A portable computer 101, which is a liquid leak sensing structure according to the sixth embodiment of the present invention, will now be described with reference to FIG. 17. In FIG. 17, the same reference numerals as used in connection with the DMFC apparatuses 1, 44 and 51 of the first to third embodiments and the portable computer 61 of the fourth embodiment denote corresponding or similar structural elements, and a redundant description of such elements will be omitted herein.

As shown in FIG. 17, the portable computer 101 includes one first liquid absorbing sheet 12 and two second liquid absorbing sheets 52. As indicated by the two dot chain lines in FIG. 17, the second liquid absorbing sheets 52 are at the longitudinal ends of the first liquid absorbing sheet 12 and are integrally formed with the first liquid absorbing sheet 12.

As shown in FIG. 17, the second liquid absorbing sheets 52 are bent relative to the first liquid absorbing sheet 12 in such a manner as cover the lower surface of the liquid leak sensor board 13. In this state, the second liquid absorbing sheets 52 are received inside the casing 64. With this structure, the second liquid absorbing sheets 52 are located between the liquid leak sensor board 13 and the lower wall 64 b of the casing 64.

If a liquid leaks, the portable computer 101 of the above structure senses the leak and deals with the leaking liquid L. More specifically, the portable computer 101 of the sixth embodiment includes the above-mentioned second liquid absorbing sheets 52 between the liquid leak sensor board 13 and the lower wall 64 b of the casing 64. With this structure, the leaking liquid L which has reached the liquid leak sensor board 13 after flowing through the first liquid absorbing sheet 12 and which is about to flow downward, is absorbed in the second liquid absorbing sheets 52. As shown in FIG. 18, the portable computer 101 may use liquid absorbing sheet 45 in place of liquid absorbing sheet 12. The same effects as described above are obtained in this case as well.

In the foregoing, reference was made to the DMFC apparatuses 1, 44 and 51 of the first to third embodiments and the portable computers 61, 91 and 101 of the fourth to sixth embodiments. Needless to say, these are not all embodiments of the present invention. The structural elements of the foregoing embodiments may be combined properly. In addition, the “liquid” to which the embodiments of the present invention are applicable is not limited to a liquid fuel or a liquid refrigerant. The “liquid” may be any kind and may be used for any purpose, as long as the liquid has fluidity. Furthermore, it should be noted that an embodiment of the present invention is not limited to a power generator or a cooling unit. For example, an embodiment of the present invention is applicable to a tank in which a liquid is kept.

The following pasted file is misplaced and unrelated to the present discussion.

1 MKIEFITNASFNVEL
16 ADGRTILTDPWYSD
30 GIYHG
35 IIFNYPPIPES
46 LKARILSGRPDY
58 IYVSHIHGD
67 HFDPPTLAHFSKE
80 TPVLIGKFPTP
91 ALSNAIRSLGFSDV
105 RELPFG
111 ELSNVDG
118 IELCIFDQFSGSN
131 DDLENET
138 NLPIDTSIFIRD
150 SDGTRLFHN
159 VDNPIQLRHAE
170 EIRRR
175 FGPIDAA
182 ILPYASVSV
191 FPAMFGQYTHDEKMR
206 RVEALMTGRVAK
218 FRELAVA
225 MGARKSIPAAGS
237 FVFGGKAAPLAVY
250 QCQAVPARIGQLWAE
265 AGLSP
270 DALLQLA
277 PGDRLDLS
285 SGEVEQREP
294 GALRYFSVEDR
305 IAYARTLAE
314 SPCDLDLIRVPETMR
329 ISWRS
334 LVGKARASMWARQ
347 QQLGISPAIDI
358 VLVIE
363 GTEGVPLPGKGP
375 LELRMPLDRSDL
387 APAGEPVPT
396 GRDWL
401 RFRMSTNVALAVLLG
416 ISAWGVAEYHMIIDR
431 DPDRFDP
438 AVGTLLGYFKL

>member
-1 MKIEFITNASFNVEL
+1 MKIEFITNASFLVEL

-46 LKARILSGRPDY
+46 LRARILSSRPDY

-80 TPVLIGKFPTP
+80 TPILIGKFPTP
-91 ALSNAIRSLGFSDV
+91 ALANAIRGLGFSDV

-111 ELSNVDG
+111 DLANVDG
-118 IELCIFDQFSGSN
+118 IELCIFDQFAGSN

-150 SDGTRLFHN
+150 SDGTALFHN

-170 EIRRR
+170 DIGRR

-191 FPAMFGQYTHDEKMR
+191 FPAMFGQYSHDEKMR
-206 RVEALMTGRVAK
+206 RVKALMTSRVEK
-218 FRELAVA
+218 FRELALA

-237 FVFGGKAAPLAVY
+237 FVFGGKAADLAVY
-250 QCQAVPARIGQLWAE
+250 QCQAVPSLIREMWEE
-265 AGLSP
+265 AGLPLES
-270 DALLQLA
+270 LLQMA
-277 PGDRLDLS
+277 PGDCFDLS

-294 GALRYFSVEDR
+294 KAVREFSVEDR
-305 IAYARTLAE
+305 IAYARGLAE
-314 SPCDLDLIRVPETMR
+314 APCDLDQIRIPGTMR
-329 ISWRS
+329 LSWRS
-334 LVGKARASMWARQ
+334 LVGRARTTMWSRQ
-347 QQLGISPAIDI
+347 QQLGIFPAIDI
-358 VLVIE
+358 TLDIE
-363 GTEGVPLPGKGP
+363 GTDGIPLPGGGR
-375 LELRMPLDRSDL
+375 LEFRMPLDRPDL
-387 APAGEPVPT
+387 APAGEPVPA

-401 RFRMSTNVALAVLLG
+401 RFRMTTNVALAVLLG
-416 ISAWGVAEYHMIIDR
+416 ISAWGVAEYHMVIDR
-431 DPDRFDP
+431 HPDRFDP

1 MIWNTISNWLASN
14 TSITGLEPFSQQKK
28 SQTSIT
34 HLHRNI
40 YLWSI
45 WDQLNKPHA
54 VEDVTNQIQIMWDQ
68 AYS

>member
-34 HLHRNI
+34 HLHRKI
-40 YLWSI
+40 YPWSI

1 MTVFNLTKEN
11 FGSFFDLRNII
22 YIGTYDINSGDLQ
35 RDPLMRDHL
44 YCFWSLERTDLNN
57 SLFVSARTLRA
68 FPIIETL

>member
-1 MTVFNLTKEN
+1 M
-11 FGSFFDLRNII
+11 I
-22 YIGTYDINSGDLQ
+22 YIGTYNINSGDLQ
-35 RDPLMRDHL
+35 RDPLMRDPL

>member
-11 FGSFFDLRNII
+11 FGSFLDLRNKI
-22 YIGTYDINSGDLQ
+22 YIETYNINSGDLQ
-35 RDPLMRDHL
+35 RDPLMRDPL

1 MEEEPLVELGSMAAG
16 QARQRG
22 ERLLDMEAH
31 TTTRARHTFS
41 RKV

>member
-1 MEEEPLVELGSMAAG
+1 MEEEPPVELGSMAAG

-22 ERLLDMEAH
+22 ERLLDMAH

While certain embodiments of the inventions have been described, these embodiments have been presented by way of example only, and are not intended to limit the scope of the inventions. Indeed, the novel methods and systems described herein may be embodied in a variety of other forms; furthermore, various omissions, substitutions and changes in the form of the methods and systems described herein may be made without departing from the spirit of the inventions. The accompanying claims and their equivalents are intended to cover such forms or modifications as would fall within the scope and spirit of the inventions.

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Classifications
U.S. Classification73/40, 165/70, 73/49.2, 361/699
International ClassificationG01M3/04
Cooperative ClassificationY02E60/50, G06F1/1632, H01M2250/30, Y02E60/523, H01M8/04029, G06F1/203, G06F2200/201, H01M8/04208, G06F1/1684, G06F1/1616, Y02B90/18, G06F1/1635, H01M8/04186, H01M8/1011
European ClassificationG06F1/20P, G06F1/16P6, H01M8/04B4, G06F1/16P9P, H01M8/04C6B, H01M8/04C4, G06F1/16P9B, G06F1/16P1F